When Thomas and Tinie Causby bought 2.8 acres of North Carolina farmland, the nearby airfield was rather quiet. Raising young chickens as fryers and hens for their eggs, the Causby family did well. But then WW II began, the U.S. took over the airfield for military aircraft and their problems began.
Where are we going? To drones and our property rights.
The Causby Case
Thomas and Tinie Causby sued the federal government for damages done by four-engine bombers and other wartime planes that swooped down close to their house and petrified their chickens. As Thomas Causby explained, the chickens got so excited that they jumped against the side of the chicken house, “burst themselves open” and died.
The Causby case made it to the Supreme Court (1946) where Justice William Douglas proclaimed that a farmer’s property rights extended to “at least as much of the space above the ground as he can occupy or use in connection with the land.” Because the planes had violated the Causbys’ “property” at an altitude of 83 feet, the government owed them compensation for damages.
And that takes us to drones.
In Reno, Nevada, an airborne Slurpee, chicken sandwich, coffee and donuts moved successfully from “store to door” on a 7-Eleven drone. Meanwhile in New Zealand, Domino’s will start using drones to deliver pizzas from one store with plans to expand its airborne service to the U.S.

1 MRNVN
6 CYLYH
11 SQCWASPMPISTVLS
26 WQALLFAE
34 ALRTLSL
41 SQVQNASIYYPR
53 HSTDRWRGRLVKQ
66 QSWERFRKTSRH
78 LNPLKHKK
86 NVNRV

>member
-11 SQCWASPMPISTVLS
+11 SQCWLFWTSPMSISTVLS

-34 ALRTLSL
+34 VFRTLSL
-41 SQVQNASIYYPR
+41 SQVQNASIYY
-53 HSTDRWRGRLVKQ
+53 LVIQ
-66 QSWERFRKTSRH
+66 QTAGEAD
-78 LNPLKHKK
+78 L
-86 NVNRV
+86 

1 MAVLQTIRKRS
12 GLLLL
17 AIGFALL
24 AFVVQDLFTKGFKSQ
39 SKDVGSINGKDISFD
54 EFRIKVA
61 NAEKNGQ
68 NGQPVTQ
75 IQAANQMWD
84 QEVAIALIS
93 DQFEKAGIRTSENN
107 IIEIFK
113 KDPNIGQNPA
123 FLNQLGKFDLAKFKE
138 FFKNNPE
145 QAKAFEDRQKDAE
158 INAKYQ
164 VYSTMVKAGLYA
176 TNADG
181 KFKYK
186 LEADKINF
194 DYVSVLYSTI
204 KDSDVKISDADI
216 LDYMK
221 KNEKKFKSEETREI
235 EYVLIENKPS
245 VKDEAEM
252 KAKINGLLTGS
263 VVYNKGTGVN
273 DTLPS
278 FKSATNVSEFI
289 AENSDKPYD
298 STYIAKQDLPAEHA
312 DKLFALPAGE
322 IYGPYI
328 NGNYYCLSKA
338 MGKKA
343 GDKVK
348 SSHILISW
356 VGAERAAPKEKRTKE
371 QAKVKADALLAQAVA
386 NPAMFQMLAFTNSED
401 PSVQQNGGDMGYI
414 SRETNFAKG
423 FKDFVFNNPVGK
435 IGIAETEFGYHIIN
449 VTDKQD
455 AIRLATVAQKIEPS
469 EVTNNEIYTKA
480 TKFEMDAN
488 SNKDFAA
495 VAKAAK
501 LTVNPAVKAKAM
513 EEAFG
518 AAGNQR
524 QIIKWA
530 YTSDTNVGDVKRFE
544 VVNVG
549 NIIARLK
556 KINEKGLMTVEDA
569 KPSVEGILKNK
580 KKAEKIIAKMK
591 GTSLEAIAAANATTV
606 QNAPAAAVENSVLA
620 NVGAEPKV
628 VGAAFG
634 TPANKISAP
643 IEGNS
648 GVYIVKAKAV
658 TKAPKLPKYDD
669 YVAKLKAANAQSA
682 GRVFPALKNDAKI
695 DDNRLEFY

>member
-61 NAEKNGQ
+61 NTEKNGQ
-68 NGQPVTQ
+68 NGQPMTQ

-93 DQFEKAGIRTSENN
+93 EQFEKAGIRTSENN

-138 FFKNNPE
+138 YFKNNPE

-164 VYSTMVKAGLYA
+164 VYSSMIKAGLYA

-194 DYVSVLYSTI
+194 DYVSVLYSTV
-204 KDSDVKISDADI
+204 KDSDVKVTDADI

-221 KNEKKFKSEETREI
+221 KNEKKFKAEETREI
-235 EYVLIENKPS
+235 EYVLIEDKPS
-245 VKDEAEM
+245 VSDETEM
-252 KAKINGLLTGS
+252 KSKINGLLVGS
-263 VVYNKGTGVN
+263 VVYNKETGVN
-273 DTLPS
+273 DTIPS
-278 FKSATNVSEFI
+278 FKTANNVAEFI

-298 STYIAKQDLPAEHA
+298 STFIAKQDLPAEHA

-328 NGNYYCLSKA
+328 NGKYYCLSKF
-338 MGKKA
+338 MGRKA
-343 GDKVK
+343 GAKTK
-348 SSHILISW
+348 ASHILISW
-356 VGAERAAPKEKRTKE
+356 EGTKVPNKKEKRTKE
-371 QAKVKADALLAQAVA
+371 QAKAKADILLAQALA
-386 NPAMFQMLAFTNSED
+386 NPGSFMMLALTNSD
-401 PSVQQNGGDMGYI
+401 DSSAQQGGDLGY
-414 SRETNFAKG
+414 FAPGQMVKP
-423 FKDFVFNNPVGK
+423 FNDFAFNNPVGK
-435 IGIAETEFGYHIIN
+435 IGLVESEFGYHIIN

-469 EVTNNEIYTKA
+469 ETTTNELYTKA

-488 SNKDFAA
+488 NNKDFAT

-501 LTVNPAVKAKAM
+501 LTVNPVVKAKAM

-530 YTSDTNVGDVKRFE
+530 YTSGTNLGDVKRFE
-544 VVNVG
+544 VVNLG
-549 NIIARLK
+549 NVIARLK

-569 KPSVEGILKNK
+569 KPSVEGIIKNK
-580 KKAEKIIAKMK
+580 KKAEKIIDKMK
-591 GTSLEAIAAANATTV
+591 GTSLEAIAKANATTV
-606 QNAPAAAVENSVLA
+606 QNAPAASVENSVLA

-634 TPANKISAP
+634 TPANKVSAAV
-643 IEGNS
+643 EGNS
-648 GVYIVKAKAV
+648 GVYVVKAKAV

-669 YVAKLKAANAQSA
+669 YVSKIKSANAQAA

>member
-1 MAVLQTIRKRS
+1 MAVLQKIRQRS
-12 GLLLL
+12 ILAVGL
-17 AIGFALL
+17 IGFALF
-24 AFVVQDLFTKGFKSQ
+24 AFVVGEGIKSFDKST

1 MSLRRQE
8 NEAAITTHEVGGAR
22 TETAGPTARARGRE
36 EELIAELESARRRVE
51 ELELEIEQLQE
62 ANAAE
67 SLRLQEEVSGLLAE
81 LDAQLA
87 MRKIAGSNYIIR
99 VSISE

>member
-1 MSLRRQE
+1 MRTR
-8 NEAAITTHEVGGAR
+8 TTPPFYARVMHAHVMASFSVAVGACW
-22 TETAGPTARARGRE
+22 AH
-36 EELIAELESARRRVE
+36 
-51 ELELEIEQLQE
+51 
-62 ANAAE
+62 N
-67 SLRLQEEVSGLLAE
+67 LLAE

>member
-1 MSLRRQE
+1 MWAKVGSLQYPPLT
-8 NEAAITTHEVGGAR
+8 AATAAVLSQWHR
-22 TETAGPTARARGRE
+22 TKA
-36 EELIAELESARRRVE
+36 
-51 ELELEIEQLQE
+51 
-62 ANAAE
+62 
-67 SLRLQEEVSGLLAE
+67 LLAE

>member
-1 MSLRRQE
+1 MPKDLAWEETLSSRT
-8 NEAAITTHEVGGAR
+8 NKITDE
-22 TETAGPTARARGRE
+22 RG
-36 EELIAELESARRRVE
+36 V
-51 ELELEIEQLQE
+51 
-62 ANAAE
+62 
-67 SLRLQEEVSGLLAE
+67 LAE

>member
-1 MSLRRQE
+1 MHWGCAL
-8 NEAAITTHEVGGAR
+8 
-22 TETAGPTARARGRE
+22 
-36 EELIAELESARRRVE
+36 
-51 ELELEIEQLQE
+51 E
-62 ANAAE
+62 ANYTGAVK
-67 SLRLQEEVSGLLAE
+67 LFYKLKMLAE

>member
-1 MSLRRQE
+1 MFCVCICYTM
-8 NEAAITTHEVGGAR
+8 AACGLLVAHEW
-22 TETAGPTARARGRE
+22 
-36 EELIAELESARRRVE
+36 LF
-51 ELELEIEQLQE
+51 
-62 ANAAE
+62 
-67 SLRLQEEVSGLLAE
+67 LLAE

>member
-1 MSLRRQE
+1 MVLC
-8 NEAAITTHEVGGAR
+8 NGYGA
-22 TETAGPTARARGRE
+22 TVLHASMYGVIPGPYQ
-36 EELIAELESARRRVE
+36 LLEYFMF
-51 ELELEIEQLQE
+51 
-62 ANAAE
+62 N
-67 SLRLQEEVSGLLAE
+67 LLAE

This is a Domino’s drone:
And these are several rules from the FAA’s summary of their U.S. drone regulations:
Our Bottom Line: Property Rights
Taking the leap from chickens to drones, a Pepperdine law professor suggested we can assume that people have the right to prohibit any aircraft or object from occupying a 350 foot high column of space above the land they own. Similarly, when the courts have looked back at the common law some have said, “to whomsoever the soil belongs, he owns also to the sky.”
So yes, our market economy requires secure property rights. But where are the boundaries for drones?
My sources and more: A pleasure to read, this Smithsonian Air & Space article is the perfect starting point for pondering the connection between chickens and drones. If you continue onward, then the Dominos story was here in Fortune, the FAA rules they have to follow are here, and more on the law is here.